Now, I was certainly impressed by some aspects of LifeForce, but some of it just bored me. The “wow, I bet that wasn’t easy to make” is still there; I don’t think I could crank out a demo like that, even if I read/researched and fiddled with code for a year or two (or more).

    So, I am still impressed, but the HUGE AVI part just detracts from my fully enjoying and appreciating it.

    Also, one thing I must note is that I only watched it on my laptop, so far. So, there were choppiness issues, and a few other things that were most certainly due to the platform I was watching it on.

    I plan to watch it at home, on my PC, which at least has a graphics card that meets the minimum requirements for Half-Life 2, and it has an actual sound card, etc. I expect that I will like it a lot better, viewed on that computer. I will report back with my opinion after I do that.

  4. The AVI is just a convenience for folks who don’t want to mess with the minimum hardware/software requirements. All the effects are still done in realtime via an EXE. In this case, it’s a 24MB executable which is not very compact (compared to the EXEs of yore), but keep in mind that the EXE generates all those effects in realtime, at a high enough resolution to produce a 246MB (compressed) video file. The video file is just a snapshot of what the video card is pumping out.

    By contrast, there are some really awesome 4k demos out there. It’s impressive what people can do with a small amount of code. Click here for a list of 4k productions, sorted by popularity on the demoscene site

    If you look at the multiselect box there, you’ll see that there are productions there that have executable sizes as small as 256, 128, 64, and 32 bytes! It reminds of my old Apple //c days, where’d I’d spend time typing in the one- and two-liner BASIC programs that appeared in the back of Nibble magazine. Clever programmers packed a lot of stuff into those one or two lines.

    One of the BEST demos I’ve seen recently in terms of size of EXE vs quality of production is Debris by a group called Farbrausch. The executable is only 177kb in size, but the extremely high-resolution, high-quality 3D realtime rendering is amazing. has the EXE version, an AVI version, as well as a high-def MP4 version. Check it out!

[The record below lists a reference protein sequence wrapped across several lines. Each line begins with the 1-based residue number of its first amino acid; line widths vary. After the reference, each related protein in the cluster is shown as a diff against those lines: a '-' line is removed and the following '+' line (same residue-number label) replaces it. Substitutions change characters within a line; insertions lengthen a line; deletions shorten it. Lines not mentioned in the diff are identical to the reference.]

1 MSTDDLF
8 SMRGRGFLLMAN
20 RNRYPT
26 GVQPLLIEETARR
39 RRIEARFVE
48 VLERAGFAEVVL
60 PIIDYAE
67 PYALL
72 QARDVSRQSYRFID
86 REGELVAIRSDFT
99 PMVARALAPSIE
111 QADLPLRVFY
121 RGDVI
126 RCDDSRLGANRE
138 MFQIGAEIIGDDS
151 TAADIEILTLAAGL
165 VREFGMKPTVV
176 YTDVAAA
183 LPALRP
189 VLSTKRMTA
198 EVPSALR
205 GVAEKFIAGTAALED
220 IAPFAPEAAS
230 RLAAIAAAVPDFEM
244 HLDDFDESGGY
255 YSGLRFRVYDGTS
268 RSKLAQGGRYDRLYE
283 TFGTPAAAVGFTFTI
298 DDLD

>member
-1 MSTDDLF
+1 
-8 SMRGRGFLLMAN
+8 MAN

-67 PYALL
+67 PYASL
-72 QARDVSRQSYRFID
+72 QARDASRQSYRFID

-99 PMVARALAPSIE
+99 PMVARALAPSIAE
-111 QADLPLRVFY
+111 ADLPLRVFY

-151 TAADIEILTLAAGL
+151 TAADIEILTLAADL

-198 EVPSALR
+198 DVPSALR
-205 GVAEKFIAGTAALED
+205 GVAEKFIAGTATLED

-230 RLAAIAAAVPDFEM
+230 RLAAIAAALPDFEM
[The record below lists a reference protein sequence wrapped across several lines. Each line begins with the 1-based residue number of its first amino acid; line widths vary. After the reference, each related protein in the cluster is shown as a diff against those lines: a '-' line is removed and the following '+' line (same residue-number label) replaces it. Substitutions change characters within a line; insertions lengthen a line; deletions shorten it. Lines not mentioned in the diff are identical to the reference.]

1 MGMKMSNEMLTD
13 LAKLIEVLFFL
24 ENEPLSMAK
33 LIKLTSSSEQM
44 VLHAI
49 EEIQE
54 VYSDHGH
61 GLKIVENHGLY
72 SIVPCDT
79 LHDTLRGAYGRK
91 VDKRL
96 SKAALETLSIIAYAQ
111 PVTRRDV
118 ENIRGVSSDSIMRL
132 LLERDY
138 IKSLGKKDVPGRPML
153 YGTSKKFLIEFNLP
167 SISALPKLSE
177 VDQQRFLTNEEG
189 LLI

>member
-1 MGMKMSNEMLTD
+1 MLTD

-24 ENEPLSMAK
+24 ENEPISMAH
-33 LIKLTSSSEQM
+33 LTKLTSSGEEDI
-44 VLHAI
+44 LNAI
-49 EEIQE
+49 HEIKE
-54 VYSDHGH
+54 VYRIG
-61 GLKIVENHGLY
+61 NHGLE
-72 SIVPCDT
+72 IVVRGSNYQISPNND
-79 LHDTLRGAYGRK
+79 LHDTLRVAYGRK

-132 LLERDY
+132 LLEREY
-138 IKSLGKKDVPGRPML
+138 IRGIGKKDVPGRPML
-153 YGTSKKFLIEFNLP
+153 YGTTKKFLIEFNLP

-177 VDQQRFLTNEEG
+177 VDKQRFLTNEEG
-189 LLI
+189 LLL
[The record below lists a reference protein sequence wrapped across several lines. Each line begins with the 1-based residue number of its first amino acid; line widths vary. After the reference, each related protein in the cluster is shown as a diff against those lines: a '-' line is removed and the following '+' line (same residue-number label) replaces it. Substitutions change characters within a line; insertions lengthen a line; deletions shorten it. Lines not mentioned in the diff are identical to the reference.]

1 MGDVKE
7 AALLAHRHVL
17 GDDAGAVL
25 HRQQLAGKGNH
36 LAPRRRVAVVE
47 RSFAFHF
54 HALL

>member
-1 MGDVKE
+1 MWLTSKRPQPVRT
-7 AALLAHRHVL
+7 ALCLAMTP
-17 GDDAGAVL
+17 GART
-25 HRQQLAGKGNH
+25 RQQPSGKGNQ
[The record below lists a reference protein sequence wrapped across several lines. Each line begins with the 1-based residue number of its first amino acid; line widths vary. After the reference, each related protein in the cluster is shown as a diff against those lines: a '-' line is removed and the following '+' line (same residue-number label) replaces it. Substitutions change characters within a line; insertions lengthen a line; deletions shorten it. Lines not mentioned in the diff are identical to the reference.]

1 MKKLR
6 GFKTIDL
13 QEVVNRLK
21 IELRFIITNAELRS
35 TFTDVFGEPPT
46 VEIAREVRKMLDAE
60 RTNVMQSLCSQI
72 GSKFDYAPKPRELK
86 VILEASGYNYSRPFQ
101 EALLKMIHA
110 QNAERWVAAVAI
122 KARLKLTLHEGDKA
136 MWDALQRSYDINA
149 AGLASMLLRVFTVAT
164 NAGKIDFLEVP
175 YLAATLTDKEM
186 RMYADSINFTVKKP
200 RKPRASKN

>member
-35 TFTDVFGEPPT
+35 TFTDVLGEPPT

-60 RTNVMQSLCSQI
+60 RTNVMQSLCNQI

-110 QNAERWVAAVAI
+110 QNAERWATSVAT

5. Exactly. I thought the fact that it was an AVI was to ensure that people would be able to “see” it for perpetuity.

    For example, try seeing LUMINATI.EXE on your computer now and have it look as intended…

    download it at — can you believe I couldn’t find it and had to go find it on a demoscene ftp?

    It probably wont work, but maybe you can get it working.

    goto 6:03 @ (it will take a bit to load) if you want to see it on a DOS box (video).

    At this point, I’d rather have the AVI *and* the EXE.

    (zipped… I don’t like leaving them unzipped anymore, having them zipped is better defense than a virus scanner, I swear. At least if you’ve got a perpetual sporadic reoccuring case of w32.licum/w32.gael)

    But the AVI is what I would use. Especially if I were going to show it to people. I wouldn’t want a technical error to mess it up. I don’t have trouble playing AVIs, but random EXEs often do not work as intended. And don’t forget standalone burn, iphone, whatever these crazy kids want to do these days…

  6. Hello guys, the actual executable filesize is 24Mb, 10 of which is just the music (which was rendered as an ogg file at relatively high bitrate). The demo code itself is relatively small (less than a megabyte) but the data (3d models, hi-res uncompressed textures and 2d images) take up a lot of space which is something you really cannot avoid if you intend your demo to be replayed at high resolutions (the Assembly requirement for demos this year was for them to be replayed at High Definition .. I think at least 720p).

    Sure, procedural textures can generate hi-res images that can fit into a 64k executable (or a 4k) but you can’t easily create so detailed textures (if at all) with procedural generation.

    But anyhow, let’s face it.. even a 24mb package is nowadays considered quite compact for an 8 minute + demo if you keep in mind that everyone has broadband and people are downloading 350mb tv series episodes through torrents on a weekly or even daily basis =)

    Still, I’m really glad that you liked Lifeforce. We spent quite a lot of time and it is definately the one asd demos that provokes deep emotions.

  7. aMUSiC, it is very nice to hear from you. Thanks for the info about how your group produced the Lifeforce; I am always interested to hear how these things are put together. I think the only way that I could claim that a 24M executable was not compact was by comparing it to filesizes in the bygone era of the demo scene from around 10 years ago, when everything was small enough to pass around on 1.44M floppy disks!

    I look forward to more productions from ASD – are there any in progress that you can tell us about?

    Keep up the great work!!

  8. We always have something up our sleeve =P A little bit of patience though =) These things take time.. Lifeforce took us about 6 months.

  9. I look forward to seeing to result of all your hard work!